Saturday morning we woke to see Quebec City on the banks of the St Lawrence come into sight. It is overcast and breezy. Our string of picture-perfect port weather has reached its end. We exited the ship with my parents to have photos taken at the two photo ops. The first was great! A group of local ladies, dressed in period costume, were signing a welcome song and posing for photos. We had prebooked a “Grand walking tour” at 10:00 followed by a Zodiac river tour at 2:30 through Tours Voir Quebec, the highest rated tour company in Quebec City on tripadvisor. We caught the “Ecolobus” for $1.00/person (the cheapest tour in town!) to take us from the port up to near the Fontainebleau hotel, where the tourist information is across the square. Tours Voir Quebec shares a building with the TI office.
The walking tour was very informational and we did see a lot. We went into three churches and walked many narrow streets. As advertised, the tour was 90% plus downhill. The tour ended at the lower end of the funicular in lower town. From there, we headed back to the Summit for lunch. DW isn’t feeling 100% especially after the constant going in and out of the increasingly windy and cool outdoors and the heated churches. She decides to take a nap and forgo the Zodiac tour.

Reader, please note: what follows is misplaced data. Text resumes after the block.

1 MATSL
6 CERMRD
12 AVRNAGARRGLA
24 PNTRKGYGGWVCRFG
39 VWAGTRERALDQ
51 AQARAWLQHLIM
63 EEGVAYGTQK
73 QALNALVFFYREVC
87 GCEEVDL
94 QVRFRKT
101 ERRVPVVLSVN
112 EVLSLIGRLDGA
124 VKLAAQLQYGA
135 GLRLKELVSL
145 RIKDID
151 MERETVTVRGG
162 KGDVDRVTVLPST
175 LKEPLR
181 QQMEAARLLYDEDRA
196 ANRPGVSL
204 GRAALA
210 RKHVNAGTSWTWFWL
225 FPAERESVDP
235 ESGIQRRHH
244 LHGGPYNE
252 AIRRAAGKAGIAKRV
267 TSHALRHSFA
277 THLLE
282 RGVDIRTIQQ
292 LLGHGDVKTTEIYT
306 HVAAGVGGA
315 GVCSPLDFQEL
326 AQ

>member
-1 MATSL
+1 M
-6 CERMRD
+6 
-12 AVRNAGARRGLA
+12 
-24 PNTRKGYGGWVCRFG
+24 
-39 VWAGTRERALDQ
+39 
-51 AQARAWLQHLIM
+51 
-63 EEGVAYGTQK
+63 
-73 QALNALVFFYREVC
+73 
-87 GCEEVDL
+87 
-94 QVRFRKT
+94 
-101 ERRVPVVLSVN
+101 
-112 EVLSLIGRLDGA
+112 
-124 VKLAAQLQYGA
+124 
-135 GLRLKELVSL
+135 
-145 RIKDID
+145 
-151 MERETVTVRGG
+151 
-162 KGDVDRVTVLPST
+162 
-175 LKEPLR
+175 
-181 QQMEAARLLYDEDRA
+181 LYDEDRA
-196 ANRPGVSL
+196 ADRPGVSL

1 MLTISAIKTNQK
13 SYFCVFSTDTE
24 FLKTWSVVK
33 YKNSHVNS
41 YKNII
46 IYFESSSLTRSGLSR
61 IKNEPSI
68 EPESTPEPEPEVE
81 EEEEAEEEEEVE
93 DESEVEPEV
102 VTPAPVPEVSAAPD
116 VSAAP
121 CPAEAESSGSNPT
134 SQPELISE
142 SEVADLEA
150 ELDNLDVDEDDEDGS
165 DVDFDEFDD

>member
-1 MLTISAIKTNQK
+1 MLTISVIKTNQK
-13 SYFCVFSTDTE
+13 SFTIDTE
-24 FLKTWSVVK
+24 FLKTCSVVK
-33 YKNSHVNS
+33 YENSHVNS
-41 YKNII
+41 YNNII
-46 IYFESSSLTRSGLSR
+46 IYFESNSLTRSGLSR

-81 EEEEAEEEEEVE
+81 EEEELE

I headed out to the designated meeting place and found one other couple there. I knew eight had signed up for this tour. The others postponed until Sunday, hoping for better weather. We heard Sunday was supposed to be worse, so just the three of us went out with the captain and we head upriver, motoring past the Summit, a Canadian Coast Guard icebreaking ship, several old waterfront neighborhoods, and up to the bridge crossing the river that prevents ships such as the Summit from sailing further up the St. Lawrence. At that point, the river is just 200 feet across but very deep with strong currents. We turned around to find that it had begun raining (we were blissfully unaware of this as the rain had been hitting our backs and we were clothed in wetsuit type of coveralls). Heading back downriver we were now also facing into the wind! The ride back was not “Full of fun,” but we persevered and made it back in one piece. The 90 minute Zodiac tour took over two hours as we needed to move at a reduced speed due to the waves on the river. Our captain did take us very near to right under the bow of the Summit. It was an interesting view, to be sure, but I kept expecting a coast guard vessel or the Canadian version of homeland security to come swooping in to make sure we weren’t up to some mischief!